In a recent survey conducted jointly by Smith’s Point Analytics and Perfecto, we found that high-velocity teams (releasing at least every few days) include performance criteria on 50% more stories than those of teams releasing much slower. A similar trend emerged related to acceptance criteria and UI testing, but the biggest theme was “state expectations up front to reinforce good work outcomes”.
For instance, instead of leaving performance testing to a stabilization cycle, include a statement of expectation over latency in the story...something like: “As a sales manager, I want to retrieve lead contacts quickly so that I can reference their colleagues during calls.”
The “quickly” should then be defined (for instance as “results appear in under 2 seconds”) within the description of the story, thus requiring developers to prove that this criterion is met in their work before marking it as ‘done’. For mature teams, this often means writing a performance assertion which can be automated, verified in regression testing, and even used in production monitoring.
#2: Ensure code flows through a safe promotion process.
Once code is developed and tested at an individual workstation, it is ready for production, right? Wrong. Many DevOps teams trigger validation, automated testing, and peer code reviews as part of the process of code promotion to production. Every team and product are different, so the timing and the depth of these checkpoints vary, but defining what is required in the process up front helps developers focus on code.
Feature work done on branches should be merged to a main development branch. This allows you to require peer code reviews at the right times, triggered by pull requests to merge work branches. Only after work on the development branch is fully approved for release should it be merged to a release branch.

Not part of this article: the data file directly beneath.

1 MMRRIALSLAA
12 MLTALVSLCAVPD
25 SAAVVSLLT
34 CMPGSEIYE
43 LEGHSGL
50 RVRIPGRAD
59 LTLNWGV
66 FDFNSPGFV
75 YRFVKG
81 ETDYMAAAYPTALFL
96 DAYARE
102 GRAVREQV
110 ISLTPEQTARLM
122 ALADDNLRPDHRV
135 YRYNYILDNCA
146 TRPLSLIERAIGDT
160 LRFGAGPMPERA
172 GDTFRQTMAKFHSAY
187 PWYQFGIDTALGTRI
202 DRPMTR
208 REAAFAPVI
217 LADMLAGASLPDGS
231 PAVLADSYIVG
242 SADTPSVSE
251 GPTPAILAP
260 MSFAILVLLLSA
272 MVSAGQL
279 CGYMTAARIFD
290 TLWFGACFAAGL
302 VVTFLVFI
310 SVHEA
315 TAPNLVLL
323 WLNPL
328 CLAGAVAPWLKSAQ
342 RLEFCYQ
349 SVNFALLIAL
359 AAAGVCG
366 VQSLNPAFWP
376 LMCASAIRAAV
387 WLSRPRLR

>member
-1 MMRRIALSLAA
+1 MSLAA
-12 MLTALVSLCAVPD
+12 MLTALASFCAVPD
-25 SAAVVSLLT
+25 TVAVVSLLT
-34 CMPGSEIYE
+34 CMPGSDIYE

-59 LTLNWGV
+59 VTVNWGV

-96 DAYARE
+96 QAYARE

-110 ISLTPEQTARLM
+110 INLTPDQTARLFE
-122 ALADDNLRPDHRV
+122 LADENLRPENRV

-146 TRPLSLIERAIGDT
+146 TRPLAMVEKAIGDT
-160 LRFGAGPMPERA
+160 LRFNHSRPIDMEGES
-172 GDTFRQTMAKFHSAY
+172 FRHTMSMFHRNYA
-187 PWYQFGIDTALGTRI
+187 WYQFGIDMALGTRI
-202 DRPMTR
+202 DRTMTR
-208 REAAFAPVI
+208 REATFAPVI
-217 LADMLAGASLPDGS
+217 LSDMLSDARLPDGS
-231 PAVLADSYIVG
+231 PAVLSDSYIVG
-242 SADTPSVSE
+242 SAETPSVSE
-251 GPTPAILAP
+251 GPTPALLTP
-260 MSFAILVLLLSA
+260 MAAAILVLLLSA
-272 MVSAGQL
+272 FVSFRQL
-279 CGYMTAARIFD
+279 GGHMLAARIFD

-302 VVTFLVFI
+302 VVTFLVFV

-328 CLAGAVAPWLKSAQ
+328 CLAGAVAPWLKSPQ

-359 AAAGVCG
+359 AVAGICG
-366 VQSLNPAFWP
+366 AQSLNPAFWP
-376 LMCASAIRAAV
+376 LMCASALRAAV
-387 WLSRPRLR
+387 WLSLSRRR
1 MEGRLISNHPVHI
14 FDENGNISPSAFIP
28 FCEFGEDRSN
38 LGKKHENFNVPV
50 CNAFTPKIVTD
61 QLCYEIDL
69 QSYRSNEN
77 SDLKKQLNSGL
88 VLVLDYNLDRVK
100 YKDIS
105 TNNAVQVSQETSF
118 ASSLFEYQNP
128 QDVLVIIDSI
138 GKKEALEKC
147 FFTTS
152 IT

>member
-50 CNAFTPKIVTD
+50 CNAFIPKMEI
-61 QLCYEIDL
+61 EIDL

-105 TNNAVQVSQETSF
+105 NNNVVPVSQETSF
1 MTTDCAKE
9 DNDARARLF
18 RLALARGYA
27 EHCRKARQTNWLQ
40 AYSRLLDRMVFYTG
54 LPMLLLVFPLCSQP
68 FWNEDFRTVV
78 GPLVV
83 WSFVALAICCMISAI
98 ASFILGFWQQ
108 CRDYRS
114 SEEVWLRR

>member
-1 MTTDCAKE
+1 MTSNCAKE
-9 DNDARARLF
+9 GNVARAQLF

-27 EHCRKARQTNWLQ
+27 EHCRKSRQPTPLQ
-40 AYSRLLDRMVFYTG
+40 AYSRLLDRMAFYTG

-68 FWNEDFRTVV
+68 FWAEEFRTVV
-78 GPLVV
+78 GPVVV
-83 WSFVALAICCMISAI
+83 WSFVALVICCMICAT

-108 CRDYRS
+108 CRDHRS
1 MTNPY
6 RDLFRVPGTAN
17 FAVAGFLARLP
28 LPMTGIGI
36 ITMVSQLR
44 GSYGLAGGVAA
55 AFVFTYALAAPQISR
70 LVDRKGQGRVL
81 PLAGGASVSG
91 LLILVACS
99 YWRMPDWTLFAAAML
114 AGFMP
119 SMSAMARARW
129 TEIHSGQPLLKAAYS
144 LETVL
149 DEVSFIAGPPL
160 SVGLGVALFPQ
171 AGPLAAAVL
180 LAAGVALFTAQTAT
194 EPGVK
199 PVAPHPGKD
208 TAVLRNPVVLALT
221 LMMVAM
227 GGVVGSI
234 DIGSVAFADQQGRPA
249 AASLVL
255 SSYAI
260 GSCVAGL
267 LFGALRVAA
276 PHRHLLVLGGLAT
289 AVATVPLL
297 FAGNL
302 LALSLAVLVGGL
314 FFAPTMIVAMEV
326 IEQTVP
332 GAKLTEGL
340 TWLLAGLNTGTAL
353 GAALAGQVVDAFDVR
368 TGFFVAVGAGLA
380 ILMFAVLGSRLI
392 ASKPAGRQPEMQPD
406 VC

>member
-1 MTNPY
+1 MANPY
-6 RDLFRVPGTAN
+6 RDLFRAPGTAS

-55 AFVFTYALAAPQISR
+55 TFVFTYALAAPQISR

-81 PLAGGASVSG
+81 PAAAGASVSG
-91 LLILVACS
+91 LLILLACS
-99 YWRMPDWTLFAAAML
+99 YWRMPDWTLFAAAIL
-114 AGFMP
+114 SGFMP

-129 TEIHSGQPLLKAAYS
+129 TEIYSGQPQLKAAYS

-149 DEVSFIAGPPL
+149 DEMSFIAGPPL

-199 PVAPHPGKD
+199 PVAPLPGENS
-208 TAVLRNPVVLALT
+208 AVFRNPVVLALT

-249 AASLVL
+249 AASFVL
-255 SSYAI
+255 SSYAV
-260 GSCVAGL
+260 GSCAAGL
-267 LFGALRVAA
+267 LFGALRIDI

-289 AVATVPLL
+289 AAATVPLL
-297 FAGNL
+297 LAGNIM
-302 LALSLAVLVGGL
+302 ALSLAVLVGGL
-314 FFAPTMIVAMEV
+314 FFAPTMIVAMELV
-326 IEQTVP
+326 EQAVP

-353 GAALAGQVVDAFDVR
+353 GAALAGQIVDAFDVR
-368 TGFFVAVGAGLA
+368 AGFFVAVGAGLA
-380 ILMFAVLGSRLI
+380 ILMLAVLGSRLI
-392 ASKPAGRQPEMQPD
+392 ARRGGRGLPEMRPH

This structure allows teams to work without fear and allows for a proper permissions scheme to ensure that no one developer unintentionally releases incomplete work.
#3: Define the timing and broadness of your feedback loops.
In our prior research, we highlight the need to fit test execution speeds to short development cycles to provide fast feedback loops to developers. Not everyone is set up to run every test on every build; in fact, sometimes less is more, in that getting the right feedback early can avoid disrupting later regression testing and delaying releases.
At the developer workstation, running unit and UI testing scoped to feature work can capture issues with individual contributions. When properly annotated, resulting automation tests can be used in sidelined processes like build verification testing triggered by code check-ins. An even broader set of tests can be run before and after merges. The point is, test execution depends on how many tests you run, not just how long the tests take to execute.
Many mobile and web app teams also define a limited set of devices and platforms to validate feature work on before committing code to a feature branch. A larger pool of devices is also defined for build verification testing in continuous integration. Finally, a complete coverage list is maintained for regression and manual acceptance testing cycles. Defining these sets of devices based on analytics and marketing data ensures that you catch the most impactful defects as early as possible.
The Next Step: Try, Learn, Adjust
Take one tactic from above and put it into practice. Start small, think lean when including things in your definition of done; less is more with patterns that apply to each story. Apply it to a few feature branches across one or two releases so that you can measure retrospectively against other release lines. And don’t forget to let us know how you fit it to your own process in the comments below. Also, check out this whitepaper on how using the Agile approach can help expand quality into your build cycle.
Published at DZone with permission of Paul Bruce , DZone MVB. See the original article here.